Original Research ARTICLE
The Whistleblower’s Dilemma in Young Children: When Loyalty Trumps Other Moral Concerns
- 1Department of Developmental and Comparative Psychology, Max Planck Institute for Evolutionary Anthropology (MPG), Germany
- 2Department of Psychology, University of York, United Kingdom
- 3School of Neuroscience, University of St Andrews, United Kingdom
When a group engages in immoral behavior, group members face the whistleblower’s dilemma: the conflict between remaining loyal to the group and standing up for other moral concerns. This study examines the developmental origins of this dilemma by investigating 5-year-olds’ whistleblowing on their in- vs. outgroup members’ moral transgression. Children (n=96) watched puppets representing their ingroup vs. outgroup members commit either a mild or a severe transgression. After the mild transgression, children tattled on both groups equally often. After the severe transgression, however, they were significantly less likely to blow the whistle on their ingroup than on the outgroup. These results suggest that children have a strong tendency to act on their moral concerns, but can adjust their behavior according to their group’s need: When much is at stake for the ingroup (i.e., after a severe moral transgression), children’s behavior is more likely to be guided by loyalty.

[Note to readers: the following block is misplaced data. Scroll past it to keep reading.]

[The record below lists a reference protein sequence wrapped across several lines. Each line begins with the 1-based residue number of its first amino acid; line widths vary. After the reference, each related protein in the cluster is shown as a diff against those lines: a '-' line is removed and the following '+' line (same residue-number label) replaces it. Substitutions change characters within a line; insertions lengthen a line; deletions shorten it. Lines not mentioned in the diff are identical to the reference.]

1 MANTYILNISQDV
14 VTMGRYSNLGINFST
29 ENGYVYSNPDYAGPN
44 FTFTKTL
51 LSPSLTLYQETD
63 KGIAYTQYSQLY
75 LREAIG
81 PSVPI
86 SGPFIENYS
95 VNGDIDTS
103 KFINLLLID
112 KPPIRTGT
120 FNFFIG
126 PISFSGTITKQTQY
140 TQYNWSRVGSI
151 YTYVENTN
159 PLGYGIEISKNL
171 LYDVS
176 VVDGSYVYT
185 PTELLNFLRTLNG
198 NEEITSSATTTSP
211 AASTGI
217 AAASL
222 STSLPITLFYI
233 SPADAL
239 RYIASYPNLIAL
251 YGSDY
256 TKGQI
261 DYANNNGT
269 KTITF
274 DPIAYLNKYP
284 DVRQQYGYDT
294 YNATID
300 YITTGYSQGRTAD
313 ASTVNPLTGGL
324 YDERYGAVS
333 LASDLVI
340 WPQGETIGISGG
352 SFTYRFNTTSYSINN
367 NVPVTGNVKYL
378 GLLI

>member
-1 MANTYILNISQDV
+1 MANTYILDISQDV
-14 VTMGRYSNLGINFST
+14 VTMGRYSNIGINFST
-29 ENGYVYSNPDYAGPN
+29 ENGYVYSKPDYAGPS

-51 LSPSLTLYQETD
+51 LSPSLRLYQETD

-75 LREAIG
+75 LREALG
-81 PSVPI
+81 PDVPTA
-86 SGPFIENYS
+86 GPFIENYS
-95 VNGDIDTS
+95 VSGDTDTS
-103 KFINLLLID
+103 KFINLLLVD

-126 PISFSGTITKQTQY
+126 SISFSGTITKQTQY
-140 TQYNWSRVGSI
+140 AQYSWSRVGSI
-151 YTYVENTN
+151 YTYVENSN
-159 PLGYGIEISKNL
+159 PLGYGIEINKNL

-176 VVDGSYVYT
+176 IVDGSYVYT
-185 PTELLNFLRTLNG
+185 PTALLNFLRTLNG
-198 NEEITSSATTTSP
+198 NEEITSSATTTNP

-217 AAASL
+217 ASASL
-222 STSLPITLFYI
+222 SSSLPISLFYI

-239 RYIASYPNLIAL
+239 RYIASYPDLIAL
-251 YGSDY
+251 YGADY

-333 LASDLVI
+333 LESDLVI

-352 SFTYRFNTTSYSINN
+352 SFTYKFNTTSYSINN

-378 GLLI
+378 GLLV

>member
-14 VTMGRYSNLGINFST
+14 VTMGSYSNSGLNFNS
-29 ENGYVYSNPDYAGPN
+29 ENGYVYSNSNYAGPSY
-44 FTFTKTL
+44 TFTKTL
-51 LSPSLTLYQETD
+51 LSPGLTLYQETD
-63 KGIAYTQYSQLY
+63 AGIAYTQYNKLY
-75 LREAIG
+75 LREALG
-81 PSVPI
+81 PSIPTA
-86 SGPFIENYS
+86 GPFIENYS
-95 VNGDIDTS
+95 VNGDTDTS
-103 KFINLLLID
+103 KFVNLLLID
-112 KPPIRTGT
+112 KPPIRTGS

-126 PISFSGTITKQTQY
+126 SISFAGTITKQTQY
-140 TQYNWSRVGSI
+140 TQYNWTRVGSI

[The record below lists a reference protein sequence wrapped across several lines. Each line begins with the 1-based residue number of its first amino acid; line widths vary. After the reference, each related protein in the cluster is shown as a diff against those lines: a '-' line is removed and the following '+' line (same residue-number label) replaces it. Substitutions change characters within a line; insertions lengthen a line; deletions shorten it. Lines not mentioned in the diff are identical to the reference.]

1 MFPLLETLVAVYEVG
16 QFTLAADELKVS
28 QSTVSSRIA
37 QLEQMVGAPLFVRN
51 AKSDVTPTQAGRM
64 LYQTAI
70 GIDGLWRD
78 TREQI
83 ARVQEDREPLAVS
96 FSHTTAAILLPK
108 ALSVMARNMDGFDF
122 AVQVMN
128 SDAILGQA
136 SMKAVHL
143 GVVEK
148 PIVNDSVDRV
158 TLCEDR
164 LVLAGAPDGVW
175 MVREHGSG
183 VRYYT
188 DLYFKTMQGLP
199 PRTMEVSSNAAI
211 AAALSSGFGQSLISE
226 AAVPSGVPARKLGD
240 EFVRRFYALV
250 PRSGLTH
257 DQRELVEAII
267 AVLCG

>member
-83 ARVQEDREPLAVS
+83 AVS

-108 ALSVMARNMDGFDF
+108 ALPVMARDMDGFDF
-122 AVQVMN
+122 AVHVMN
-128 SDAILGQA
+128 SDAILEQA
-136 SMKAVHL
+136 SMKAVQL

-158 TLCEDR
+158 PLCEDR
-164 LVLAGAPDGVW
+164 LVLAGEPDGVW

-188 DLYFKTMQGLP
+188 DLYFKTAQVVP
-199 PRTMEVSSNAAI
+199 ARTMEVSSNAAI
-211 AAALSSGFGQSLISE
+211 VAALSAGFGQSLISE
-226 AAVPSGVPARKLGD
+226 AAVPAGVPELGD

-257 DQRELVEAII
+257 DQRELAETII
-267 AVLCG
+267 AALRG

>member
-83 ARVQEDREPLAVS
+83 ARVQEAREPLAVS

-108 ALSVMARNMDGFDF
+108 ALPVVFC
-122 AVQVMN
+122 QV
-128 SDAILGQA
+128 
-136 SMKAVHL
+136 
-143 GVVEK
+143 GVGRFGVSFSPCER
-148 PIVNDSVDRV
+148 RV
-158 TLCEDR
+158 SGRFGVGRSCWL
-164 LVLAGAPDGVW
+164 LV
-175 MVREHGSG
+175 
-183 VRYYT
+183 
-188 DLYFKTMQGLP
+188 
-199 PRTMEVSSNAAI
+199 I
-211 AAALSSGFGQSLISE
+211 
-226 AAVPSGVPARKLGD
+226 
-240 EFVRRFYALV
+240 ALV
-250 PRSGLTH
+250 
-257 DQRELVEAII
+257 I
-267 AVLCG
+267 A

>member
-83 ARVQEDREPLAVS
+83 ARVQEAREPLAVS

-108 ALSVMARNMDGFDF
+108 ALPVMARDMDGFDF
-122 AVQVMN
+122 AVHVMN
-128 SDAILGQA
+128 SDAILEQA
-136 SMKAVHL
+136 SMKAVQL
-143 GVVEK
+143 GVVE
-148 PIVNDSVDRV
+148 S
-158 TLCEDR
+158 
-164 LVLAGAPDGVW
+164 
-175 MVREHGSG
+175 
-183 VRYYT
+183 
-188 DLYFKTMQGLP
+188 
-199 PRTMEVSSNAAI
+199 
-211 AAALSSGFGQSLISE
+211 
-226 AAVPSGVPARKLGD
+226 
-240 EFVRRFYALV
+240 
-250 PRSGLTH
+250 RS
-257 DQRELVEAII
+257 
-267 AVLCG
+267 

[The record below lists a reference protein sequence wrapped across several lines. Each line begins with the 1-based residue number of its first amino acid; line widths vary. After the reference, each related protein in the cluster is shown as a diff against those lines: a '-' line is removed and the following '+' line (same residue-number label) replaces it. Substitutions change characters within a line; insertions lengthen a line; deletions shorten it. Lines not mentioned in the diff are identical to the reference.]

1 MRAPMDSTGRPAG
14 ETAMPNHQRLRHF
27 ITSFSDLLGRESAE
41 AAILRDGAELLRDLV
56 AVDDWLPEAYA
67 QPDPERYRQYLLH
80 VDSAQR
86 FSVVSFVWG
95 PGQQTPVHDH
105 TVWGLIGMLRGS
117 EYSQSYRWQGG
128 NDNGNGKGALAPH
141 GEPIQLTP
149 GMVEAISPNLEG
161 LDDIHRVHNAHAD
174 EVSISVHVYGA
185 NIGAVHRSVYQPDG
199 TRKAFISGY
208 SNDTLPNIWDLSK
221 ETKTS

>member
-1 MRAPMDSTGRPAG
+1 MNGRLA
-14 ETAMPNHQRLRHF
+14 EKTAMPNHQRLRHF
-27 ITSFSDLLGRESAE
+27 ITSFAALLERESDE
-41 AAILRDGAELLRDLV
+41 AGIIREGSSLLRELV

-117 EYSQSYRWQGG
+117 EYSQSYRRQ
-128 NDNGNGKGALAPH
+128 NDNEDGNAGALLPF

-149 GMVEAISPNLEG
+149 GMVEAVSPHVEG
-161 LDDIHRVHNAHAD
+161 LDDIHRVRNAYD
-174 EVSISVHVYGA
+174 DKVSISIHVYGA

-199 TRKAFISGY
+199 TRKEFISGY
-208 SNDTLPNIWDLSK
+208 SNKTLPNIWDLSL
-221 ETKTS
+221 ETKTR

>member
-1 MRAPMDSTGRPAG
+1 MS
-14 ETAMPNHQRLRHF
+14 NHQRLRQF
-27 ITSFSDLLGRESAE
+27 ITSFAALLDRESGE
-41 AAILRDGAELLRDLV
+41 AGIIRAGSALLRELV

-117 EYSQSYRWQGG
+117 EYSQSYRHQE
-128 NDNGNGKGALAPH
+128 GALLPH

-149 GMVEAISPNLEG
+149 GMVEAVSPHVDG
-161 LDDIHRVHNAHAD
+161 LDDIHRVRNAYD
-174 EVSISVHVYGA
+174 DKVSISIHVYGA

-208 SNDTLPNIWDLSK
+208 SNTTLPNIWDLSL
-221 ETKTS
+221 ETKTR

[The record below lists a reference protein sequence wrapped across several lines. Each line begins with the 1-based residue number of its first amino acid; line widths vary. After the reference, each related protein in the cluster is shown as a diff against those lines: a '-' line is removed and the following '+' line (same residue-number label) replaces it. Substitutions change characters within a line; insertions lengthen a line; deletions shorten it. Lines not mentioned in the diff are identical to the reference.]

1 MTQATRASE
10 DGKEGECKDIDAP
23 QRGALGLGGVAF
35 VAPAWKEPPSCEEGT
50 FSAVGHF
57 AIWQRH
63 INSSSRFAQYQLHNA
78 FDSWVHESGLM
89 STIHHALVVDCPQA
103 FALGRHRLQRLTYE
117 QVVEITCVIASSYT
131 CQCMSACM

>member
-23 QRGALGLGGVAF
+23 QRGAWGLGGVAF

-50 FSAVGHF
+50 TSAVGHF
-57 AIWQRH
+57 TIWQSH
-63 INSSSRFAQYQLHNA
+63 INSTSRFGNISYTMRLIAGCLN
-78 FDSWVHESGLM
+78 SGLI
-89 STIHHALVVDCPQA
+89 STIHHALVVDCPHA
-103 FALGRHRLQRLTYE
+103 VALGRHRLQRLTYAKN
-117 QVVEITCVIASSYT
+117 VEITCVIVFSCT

Keywords: Intergroup cognition, group loyalty, morality, Whistleblowing, social cognition
Received: 21 Nov 2017;
Accepted: 15 Feb 2018.
Edited by:Kelsey Lucca, University of Washington, United States
Reviewed by:Ben Kenward, Oxford Brookes University, United Kingdom
Xiao Pan Ding, National University of Singapore, Singapore
Copyright: © 2018 Misch, Over and Carpenter. This is an open-access article distributed under the terms of the Creative Commons Attribution License (CC BY). The use, distribution or reproduction in other forums is permitted, provided the original author(s) and the copyright owner are credited and that the original publication in this journal is cited, in accordance with accepted academic practice. No use, distribution or reproduction is permitted which does not comply with these terms.
* Correspondence: Dr. Antonia Misch, Max Planck Institute for Evolutionary Anthropology (MPG), Department of Developmental and Comparative Psychology, Leipzig, Germany, firstname.lastname@example.org